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High-Flying Dragon carpet

A new mark for a Chinese carpet was set at Christie’s in New York on 11 December 2014, one of six world auction records set during the ‘Exceptional Sale’, by this Wanli period Ming Imperial double dragon carpet fragment.


IMPERIAL DOUBLE-DRAGON CARPET, CHINA, WANLI PERIOD (1573-1619). Missing original borders, approx. 14 ft. 9 in. x 10 ft. 4 in. (450 cm. x 315 cm.) PROPERTY OF AN AMERICAN COLLECTOR, acquired 1996. Estimate $600,000-$800,000. Sold for $665,000.

The carpet sold to an anonymous buyer within its $600-800,000 estimate for $665,000. A complete large field section, but missing its broad and beautiful borders, it originally came from the Forbidden City in Beijing, where an identical pair with borders remains (below).

Pair in Palace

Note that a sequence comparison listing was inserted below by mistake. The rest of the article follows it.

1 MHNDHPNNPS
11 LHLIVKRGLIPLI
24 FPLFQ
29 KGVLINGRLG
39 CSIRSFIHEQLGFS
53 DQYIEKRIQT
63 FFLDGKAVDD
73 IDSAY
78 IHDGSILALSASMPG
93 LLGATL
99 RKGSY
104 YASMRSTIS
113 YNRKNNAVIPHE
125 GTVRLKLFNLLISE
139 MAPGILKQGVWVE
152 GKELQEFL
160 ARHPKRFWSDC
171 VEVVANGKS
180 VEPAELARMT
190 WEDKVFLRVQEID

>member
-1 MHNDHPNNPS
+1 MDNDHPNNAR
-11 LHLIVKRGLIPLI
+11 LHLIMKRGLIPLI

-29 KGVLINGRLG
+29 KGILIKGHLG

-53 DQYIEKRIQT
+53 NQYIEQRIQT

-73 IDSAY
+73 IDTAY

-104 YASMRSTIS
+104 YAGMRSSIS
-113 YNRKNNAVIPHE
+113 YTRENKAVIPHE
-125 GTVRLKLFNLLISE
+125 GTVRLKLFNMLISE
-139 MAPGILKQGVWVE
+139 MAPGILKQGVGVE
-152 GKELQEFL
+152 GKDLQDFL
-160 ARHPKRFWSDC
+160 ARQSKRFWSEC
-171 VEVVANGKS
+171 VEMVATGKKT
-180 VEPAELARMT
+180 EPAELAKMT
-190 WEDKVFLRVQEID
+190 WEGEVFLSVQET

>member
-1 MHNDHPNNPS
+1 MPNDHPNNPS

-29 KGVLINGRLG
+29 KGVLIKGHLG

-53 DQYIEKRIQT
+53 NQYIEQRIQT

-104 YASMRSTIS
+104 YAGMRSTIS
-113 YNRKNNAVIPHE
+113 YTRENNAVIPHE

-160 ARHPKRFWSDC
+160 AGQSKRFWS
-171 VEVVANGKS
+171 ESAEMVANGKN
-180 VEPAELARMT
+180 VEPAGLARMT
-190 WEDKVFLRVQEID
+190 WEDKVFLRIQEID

Imperial two dragon carpet, Wanli period, Beijing, 16th century. 594 x 567 cm. Palace Museum, Beijing, inv. no. 212356

The CNY fragment was exhibited in Beijing in 1992, and subsequently consigned by the Chinese authorities to Sotheby’s in New York, where it sold for $68,500 (22 September 1993, lot 219, HALI 72, p.129). At the time we wrote that it was an excellent example of type that sold for a price which, given its rarity, beauty and art historical importance, was a bargain.

We also pointed out that: “This distinctive early group of Ming carpets does not have cotton and/or hemp warps. Most actually have silk warps, but an unusual silk, very thickly cabled and of a coarse, flossy, appearance that could easily be mistaken for cotton. We watched one leading scholar analysing an example and refusing to believe the warp was silk until, in frustration, the owner clipped off a small bit and burned it under his nose!” This fact has since been confirmed by those who have handled and analysed the carpet in the interim, yet Christie’s cataloguing persisted in identifying the warps as cotton.


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